I would like to ask if Sjogren's syndrome is known for intense constant pain. I know it causes joint pain, but I have not been able to get any relief from joint and muscle pain for the last week. I am also experiencing hair loss, and a dry facial rash that looks like hives. Is this common for Sjogren's?
What kinds of medication are you on? Those "symptoms" sound like the side effects of Prednisone, other than the facial rash.
I have AIH with Primary Biliary Cirrohsis Overlap Syndrome. Was dx in aug and put on 40mg/ of Prednisone. Have been gradually reduced to now taking 20mg and waiting for the test results to see if I can take Azathioprine/Imuran to help reduce the Prednisone even further. I am also on Ursodial, 900mg/da.
Have you been diagnosed with Sjogren's and if so how long ago?? Have you "googled" Sjogren's to see what is said about it? I have found that Mayo is a good place to look for answers.
Good luck and research, research, research.
I have Sjogren's and rashes are very common. My hair has thinned on top and my scalp often appears to have thick dandruff. They tell me this is just something else to live with when you have Sjogren's along with the dry eyes and mouth, fatigue, stiffness, and fibromyalgia. I use a scalp oil (Sulpher 8) and minoxodil. The combiniation helps me a bit. The good news is that between flares, my hair thickens and I have a better sense of well being. I find that stress definitely causes my flares so I try to keep the level down when I can. Hope this helps you. Best wishes.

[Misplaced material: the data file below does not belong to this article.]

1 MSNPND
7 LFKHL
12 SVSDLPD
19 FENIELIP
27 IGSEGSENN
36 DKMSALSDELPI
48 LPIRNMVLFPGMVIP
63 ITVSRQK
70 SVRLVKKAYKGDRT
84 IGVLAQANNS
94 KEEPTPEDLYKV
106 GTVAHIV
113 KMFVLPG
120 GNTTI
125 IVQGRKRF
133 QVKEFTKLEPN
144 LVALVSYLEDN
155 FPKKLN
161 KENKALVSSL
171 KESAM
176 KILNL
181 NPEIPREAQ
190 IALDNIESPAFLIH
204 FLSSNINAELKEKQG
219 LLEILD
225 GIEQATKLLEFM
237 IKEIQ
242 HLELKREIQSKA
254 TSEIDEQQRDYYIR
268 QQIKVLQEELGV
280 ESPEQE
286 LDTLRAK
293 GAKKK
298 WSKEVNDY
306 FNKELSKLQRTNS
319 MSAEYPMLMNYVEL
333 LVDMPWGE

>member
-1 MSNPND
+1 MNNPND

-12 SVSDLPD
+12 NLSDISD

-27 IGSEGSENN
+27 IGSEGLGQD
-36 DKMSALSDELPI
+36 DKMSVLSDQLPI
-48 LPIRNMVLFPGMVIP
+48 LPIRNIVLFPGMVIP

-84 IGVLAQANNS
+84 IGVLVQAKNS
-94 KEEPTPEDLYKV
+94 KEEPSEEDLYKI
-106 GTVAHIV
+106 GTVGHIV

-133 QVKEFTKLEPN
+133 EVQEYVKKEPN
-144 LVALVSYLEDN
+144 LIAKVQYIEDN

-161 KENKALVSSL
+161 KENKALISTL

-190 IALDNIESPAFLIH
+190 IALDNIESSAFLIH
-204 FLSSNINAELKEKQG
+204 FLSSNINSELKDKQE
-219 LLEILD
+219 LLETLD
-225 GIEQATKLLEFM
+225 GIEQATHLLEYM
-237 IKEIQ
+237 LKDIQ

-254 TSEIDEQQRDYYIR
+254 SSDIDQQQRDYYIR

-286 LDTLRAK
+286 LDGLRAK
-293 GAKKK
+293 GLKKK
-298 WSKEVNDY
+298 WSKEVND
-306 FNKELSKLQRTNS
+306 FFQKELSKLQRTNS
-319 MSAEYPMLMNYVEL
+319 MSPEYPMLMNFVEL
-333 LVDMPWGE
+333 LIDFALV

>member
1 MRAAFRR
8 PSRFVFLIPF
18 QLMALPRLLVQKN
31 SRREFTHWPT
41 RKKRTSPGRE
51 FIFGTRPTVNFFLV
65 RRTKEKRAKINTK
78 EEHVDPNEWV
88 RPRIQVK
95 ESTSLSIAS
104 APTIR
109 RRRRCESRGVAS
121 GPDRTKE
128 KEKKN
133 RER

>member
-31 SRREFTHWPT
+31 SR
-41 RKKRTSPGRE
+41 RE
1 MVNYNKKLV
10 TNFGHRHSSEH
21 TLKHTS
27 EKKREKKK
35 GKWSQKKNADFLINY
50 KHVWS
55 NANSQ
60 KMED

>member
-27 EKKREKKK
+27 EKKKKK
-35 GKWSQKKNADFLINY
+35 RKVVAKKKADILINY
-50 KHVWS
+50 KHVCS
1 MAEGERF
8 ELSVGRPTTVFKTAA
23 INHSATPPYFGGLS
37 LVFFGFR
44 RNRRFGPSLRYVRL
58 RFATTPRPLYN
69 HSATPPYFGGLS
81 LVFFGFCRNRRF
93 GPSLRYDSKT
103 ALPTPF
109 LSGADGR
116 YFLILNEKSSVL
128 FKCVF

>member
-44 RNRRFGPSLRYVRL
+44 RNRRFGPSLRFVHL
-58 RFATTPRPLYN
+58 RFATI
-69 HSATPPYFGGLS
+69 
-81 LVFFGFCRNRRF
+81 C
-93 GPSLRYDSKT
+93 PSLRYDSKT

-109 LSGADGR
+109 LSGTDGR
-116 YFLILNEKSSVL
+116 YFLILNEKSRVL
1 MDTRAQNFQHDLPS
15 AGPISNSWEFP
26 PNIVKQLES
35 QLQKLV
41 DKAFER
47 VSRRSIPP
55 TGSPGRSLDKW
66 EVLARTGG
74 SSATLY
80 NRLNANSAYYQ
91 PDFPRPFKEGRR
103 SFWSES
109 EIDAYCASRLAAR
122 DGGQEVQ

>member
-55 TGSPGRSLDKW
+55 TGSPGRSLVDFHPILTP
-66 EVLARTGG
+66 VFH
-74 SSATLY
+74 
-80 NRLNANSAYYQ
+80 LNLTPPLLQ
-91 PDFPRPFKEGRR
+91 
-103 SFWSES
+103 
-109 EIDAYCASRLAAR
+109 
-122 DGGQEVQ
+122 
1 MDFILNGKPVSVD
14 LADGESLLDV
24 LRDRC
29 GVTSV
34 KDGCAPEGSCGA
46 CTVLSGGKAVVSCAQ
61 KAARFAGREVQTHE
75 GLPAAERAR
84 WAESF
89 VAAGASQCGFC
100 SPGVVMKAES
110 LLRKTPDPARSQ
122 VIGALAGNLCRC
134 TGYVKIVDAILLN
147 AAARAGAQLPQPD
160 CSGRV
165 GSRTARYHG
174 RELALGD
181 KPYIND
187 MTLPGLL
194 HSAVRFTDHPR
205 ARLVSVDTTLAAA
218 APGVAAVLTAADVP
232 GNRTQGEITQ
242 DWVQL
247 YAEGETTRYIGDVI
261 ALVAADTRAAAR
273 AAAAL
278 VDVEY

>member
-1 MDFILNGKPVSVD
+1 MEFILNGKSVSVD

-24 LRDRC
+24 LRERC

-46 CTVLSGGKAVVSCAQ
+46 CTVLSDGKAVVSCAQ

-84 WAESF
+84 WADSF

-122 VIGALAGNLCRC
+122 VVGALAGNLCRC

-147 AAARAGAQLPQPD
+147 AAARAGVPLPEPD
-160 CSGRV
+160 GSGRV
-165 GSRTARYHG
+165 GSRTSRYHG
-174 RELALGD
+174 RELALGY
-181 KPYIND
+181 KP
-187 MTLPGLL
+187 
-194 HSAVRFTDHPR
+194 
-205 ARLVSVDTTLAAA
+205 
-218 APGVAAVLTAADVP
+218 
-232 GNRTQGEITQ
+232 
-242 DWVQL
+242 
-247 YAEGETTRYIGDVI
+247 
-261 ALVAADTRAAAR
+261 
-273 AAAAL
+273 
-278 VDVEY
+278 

I have found an article that ties autoimmune disorders to the shear volume of chemicals we are exposed to in just for example the cleaning products we use in our household.
for example clothing detergents have: formaldehides (used to preserve corpses). phosphorus, soda ash (innert filler waste of the steel making process) causes sking conditions. The EPA and the FDA do not side on the consummer they side on Procter and Gamble and the Like.
See for yourself.
A Clear Link:
Researchers are uncovering a definite link between environmental pollutants and a growing number of autoimmune diseases. Disorders like lupus, multiple sclerosis (MS) and Type I diabetes are on the rise, says Glinda Cooper, an epidemiologist with the National Institute of Environmental Health Sciences (NIEHS). "It's very likely that environmental factors play a role in the development of these diseases," Cooper says.
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